Feature

After Russ Newman, PhD, JD, APA executive director for practice, set the stage at the townhall meeting discussion of the converging Internet culture, National Public Radio's White House correspondent Mara Liasson moderated a panel of experts on many facets of that new world--commerce, ethics, politics and community-building.

In addition, with instantaneous polling devices, townhall participants were able to provide input through the program on the trends and issues.

Below are highlights from that discussion. Other panelists were:

  • Paulina Borsook, journalist who has published in Wired, Newsweek, Salon, Mother Jones and other publications.

  • Bette-Jane Crigger, PhD, Editor, Hastings Center Report.

  • Andria McClellan, Dot-Com entrepreneur who has launched "CriticalMass," a networking group for young professionals in the high-technology world.

  • Russ Newman, PhD, JD, APA executive director for practice.

  • Phil Noble, President, Politics Online, an information provider for political professionals.

  • Mark Resch, President/CEO of CommerceNet Consortium, a cyber-based association of companies and organizations who do business online.

On the limitations of the Internet:

"The Web to me is like the world's biggest used book store....It's got wonderful stuff but you can't predict any one particular thing will be there....I worry about people coming of age continuing to rely on this as if nothing else is of value."

--Paulina Borsook

On the new generations and the Internet:

"We have a generation now, that when they instant message each other, they scream or laugh, or have a lot of fun. They are not seeing the same keyboard and computer as we see when we look at them. I think they have a qualitatively different experience. And their expertise in the technology and their facility with adapting to changes in technology are significantly different."

--Mark Resch

On a world of connectedness that's never existed before:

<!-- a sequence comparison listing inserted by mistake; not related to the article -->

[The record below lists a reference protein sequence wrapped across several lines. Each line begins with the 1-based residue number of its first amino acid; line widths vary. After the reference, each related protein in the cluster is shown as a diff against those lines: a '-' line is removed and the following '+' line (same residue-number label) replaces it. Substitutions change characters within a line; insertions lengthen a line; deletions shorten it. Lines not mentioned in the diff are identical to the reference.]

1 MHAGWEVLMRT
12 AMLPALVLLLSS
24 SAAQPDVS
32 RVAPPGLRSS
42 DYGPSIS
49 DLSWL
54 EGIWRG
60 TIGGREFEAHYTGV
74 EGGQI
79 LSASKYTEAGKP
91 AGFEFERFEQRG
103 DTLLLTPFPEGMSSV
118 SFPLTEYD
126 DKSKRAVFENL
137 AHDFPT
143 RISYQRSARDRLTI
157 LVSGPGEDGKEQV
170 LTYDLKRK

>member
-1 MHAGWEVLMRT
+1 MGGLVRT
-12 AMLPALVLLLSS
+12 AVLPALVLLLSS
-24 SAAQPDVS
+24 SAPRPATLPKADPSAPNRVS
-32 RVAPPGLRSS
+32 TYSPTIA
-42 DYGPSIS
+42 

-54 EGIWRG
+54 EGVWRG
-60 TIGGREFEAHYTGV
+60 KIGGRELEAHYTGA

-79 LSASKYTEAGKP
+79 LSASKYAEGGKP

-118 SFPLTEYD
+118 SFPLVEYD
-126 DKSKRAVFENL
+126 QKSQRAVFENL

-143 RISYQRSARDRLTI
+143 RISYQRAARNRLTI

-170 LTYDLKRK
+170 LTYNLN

"There is another bigger change that is coming....Half the world has not even made a telephone call yet....But with the price of technology dropping so quickly and it becoming so ubiquitous, all of a sudden, in a very short amount of time, we are going to have hundreds of millions of new people coming into the modern world, if you will, via the Internet."

--Phil Noble

On Internet political nastiness:

"Anything that you can do in the streets, you can do online.... I grew up in the Deep South....We have had race-based politics for you to hear and see and all sorts of nasty stuff. Well, some of the nastiest stuff I have ever heard I got in email in the South Carolina primary....It was awful. The Internet is just a mechanism to do those nasty things they have always done. You can just do if faster, cheaper, smarter and quicker."

--Phil Noble

"Although I would say that in politics, it's even more dangerous, because it doesn't necessarily go to tens of thousands of people. It only goes to [perhaps 1,000 people].... If we put an ad like that on TV... my colleagues are reporting on it. It takes a little longer to find out about it when something has been sent to just the 5,000 [on a particular get-out-the-vote list.]

--Mara Liasson

On young adults involved in dot.com companies:

"There is a very twisted reality, a reality based on stock options...a reality that says that if you have not gotten your venture capital funding, then you must be a failure.

--Andria McClellan

On helping older professionals and others understand the new world:

"We are professionally trained observers of behavior....Any new emerging area can't wait until a body of research has developed before you can do anything. This emerging area ain't waiting for nothing...while it is happening, I think we have an obligation, given the skill that we have, to be doing that kind of observation and monitoring and analysis...and do some training and educating about it.

--Russ Newman

On what the new generation wants from therapists:

"From that perspective of delivering explicit information about office hours, finding a therapist to begin with, I find everything online, and if you are not listed online, I am not likely to go find you. To be available at strange hours, to be available for some correspondence via e-mail, that sort of thing, I would find very efficient."

--Andria McClellan

 

And responses from the audience:

During the townhall panel discussion, the audience of several hundred responded to questions through hand-held electronic polling devices at their seats. Results were immediately displayed on overhead screens. Some of the questions and answers:

How often have you encountered clients for whom the Internet was a problem, (i.e., clients spending too much time on the Internet?)

How often have you encountered clients who have been helped by having access to the Internet?

How much of your skills and training as a psychologist could be applied to the issues arising from the convergence of the traditional and Internet cultures?

Frequently--3 percent
Sometimes--41 percent
Rarely--31 percent
Never--25 percent

Frequently--35 percent
Sometimes--40 percent
Rarely--15 percent
Never--10 percent

A lot--38 percent
Some--34 percent
Not much--11 percent
None at all--4 percent
Don't know--14 percent